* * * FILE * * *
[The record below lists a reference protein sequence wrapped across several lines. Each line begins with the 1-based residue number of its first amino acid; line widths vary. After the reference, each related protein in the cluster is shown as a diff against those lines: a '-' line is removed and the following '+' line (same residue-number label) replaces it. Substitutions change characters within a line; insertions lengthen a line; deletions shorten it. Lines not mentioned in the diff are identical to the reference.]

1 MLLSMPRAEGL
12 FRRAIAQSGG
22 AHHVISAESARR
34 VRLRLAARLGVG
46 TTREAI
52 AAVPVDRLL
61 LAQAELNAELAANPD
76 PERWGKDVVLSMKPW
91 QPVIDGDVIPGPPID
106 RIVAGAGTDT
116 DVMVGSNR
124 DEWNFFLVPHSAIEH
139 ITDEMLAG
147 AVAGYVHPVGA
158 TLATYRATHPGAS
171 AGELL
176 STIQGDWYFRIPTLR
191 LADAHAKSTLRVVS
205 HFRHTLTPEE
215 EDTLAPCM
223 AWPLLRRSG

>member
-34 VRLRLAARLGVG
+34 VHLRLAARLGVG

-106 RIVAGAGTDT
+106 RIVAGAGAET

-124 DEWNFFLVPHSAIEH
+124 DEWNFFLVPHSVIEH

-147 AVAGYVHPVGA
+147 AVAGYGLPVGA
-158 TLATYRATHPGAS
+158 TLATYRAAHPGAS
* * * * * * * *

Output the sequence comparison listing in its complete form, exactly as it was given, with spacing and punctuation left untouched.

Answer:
[The record below lists a reference protein sequence wrapped across several lines. Each line begins with the 1-based residue number of its first amino acid; line widths vary. After the reference, each related protein in the cluster is shown as a diff against those lines: a '-' line is removed and the following '+' line (same residue-number label) replaces it. Substitutions change characters within a line; insertions lengthen a line; deletions shorten it. Lines not mentioned in the diff are identical to the reference.]

1 MLLSMPRAEGL
12 FRRAIAQSGG
22 AHHVISAESARR
34 VRLRLAARLGVG
46 TTREAI
52 AAVPVDRLL
61 LAQAELNAELAANPD
76 PERWGKDVVLSMKPW
91 QPVIDGDVIPGPPID
106 RIVAGAGTDT
116 DVMVGSNR
124 DEWNFFLVPHSAIEH
139 ITDEMLAG
147 AVAGYVHPVGA
158 TLATYRATHPGAS
171 AGELL
176 STIQGDWYFRIPTLR
191 LADAHAKSTLRVVS
205 HFRHTLTPEE
215 EDTLAPCM
223 AWPLLRRSG

>member
-34 VRLRLAARLGVG
+34 VHLRLAARLGVG

-106 RIVAGAGTDT
+106 RIVAGAGAET

-124 DEWNFFLVPHSAIEH
+124 DEWNFFLVPHSVIEH

-147 AVAGYVHPVGA
+147 AVAGYGLPVGA
-158 TLATYRATHPGAS
+158 TLATYRAAHPGAS